Industry experts have often attributed the lingering problems of poor handling of medicine, difficulty in product tracking for statistical purpose and for recall, circulation of substandard products, difficulty in audit trail, as well as destruction of professional practice, to the current chaotic open drug distribution system in the country. In this exclusive interview with Pharmanews, Pharm. Ismail Kola Sunmonu, managing director of Caratiyah Pharmacy and zonal coordinator, Ipaja, Dopemu, Egbeda and Akowonjo (IDEA) zone of the Association of Community Pharmacists of Nigeria (ACPN), lends his voice to the lingering issue and how improvements can be made. Excerpts:
What is your assessment of community pharmacy practice in Lagos State?
Based on my personal opinion, pharmacy has not fared well enough, although it is getting there gradually. Maybe with the exception of a few pharmacies that have become a bit successful, especially those pharmacies in high-brow areas that cater mainly to the rich, community pharmacy practice, or drug selling majorly, has been left to the mercy of patent and proprietary medicine vendors (PPMVs).
Nearly half of all the registered community pharmacists in the country are jostling for unavailable spaces in the Lagos metropolis, with poor sales driving most of them into “register and go” and, sometimes, outright fronting for businessmen, who later graduate to join the train at the open drug markets.
However, I believe that community pharmacy is a goldmine for pharmacists, even though majority do not know what they have.
Drug abuse has been on the increase recently, how rampant is this menace in your zone?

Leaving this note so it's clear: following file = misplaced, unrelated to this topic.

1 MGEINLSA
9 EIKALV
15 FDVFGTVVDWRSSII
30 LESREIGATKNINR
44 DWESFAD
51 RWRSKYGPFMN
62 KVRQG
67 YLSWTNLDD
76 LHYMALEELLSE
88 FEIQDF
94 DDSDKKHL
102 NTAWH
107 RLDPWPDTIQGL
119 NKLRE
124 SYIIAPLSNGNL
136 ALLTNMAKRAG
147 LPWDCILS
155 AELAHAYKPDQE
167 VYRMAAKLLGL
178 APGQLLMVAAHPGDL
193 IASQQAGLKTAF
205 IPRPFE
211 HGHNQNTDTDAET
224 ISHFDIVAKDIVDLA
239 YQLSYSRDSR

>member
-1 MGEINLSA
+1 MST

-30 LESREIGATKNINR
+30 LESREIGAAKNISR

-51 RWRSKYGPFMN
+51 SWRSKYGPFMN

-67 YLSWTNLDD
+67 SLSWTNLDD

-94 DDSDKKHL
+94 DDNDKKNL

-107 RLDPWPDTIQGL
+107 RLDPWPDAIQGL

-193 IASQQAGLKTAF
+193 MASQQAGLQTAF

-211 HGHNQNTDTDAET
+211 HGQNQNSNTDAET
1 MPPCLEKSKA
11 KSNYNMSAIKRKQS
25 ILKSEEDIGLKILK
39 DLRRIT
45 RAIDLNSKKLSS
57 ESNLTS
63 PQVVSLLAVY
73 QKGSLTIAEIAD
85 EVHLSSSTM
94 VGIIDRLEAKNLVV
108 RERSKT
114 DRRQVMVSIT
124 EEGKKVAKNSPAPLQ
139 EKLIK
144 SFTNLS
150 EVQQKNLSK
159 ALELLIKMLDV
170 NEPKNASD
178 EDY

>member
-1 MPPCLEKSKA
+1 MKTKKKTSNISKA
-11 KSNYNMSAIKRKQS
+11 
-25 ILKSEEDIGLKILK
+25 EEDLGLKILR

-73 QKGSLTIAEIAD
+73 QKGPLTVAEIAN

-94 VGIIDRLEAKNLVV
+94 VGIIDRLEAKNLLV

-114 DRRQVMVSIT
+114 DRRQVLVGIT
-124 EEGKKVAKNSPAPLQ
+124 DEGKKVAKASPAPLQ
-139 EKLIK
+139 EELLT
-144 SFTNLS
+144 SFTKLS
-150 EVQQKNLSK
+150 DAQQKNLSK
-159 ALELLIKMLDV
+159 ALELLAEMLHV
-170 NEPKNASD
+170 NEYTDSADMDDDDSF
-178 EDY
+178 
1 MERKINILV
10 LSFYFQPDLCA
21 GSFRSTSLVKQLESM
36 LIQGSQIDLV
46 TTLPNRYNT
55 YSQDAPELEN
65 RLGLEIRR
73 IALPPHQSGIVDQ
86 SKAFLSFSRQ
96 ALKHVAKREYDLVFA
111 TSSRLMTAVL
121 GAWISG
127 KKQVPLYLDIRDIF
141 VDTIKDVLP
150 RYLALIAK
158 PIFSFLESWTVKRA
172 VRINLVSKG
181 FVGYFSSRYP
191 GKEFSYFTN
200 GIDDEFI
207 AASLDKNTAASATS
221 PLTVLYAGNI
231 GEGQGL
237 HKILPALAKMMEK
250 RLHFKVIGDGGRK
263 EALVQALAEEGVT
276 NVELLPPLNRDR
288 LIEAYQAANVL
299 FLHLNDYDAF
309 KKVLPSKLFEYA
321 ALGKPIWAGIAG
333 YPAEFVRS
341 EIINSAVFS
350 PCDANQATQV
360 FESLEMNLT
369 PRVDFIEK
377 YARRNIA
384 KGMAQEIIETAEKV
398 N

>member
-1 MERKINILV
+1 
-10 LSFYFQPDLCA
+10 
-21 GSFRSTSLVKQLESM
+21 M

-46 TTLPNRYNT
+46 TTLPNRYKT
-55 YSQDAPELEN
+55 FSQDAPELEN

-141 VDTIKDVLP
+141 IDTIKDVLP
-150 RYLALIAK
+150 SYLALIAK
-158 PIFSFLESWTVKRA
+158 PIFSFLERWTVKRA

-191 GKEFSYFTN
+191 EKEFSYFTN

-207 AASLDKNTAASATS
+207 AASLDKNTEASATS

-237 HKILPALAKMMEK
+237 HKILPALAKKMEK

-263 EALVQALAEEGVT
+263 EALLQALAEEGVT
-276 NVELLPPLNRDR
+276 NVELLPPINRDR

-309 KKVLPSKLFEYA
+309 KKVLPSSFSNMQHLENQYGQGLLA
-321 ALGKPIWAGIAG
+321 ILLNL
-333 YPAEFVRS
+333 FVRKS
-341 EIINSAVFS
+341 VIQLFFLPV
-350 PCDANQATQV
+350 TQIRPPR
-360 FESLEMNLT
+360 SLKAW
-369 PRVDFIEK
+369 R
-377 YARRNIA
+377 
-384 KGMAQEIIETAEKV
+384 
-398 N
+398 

IDEA zone is an embodiment of ideas. Six years ago or thereabout, we had a resolution on the floor of one of our meetings that no member of IDEA zone should patronise the open drug market for any reason. This codeine issue had not even become so widely spread, and they obeyed.
It was on the basis of that resolution that we invited very vibrant wholesalers into our midst. This has given us, as a zone, the ability to beat our chest that the drugs we put on our shelves are of utmost quality. When as a zone, we begin to do things right, the public benefits.
On the menace of drug abuse, during the World Malaria Day, we were not just talking malaria; we were mentioning other drugs that were constantly being abused. We went to marketplaces and so many other areas and spoke the language of the public, so that people would know the risk involved in drug abuse.
We believe that if the government is ready to be serious about this fight, then we are more than ready to be used and they can come and partner with us.
There are about 160 registered pharmacists in this zone, are they able to satisfy the populace of this area?
As far as this zone is concerned, we have more than enough pharmacists for cater to the pharmaceutical needs of this zone. However, we want to implore the regulatory bodies to step up their game. They can begin to look at ways to add value to pharmaceutical practice by ensuring that people do what the law has given them licence to do. Retail pharmacy business is an exclusive preserve of pharmacist-owned premises. What we now have is that people who have been licensed to act as wholesalers are stepping in to also act as retailers.
We protect this zone jealously from charlatans. The law does not allow you to locate a patent medicine store in towns where there is adequate pharmaceutical presence. The patent medicine vendors are for the outskirts and rural areas where you do not have adequate pharmaceutical presence and they have regulated materials that they should handle.
How lucrative is community pharmacy in this zone?
Presently, I will not say it is bad but we are not yet where we ought to be. So, if things are done right, I don’t see the reason why a pharmacist should not be able to pay his bills. That is why we are organising various programmes in IDEA Zone so that we can make sure that pharmacists in this zone can make their businesses profitable.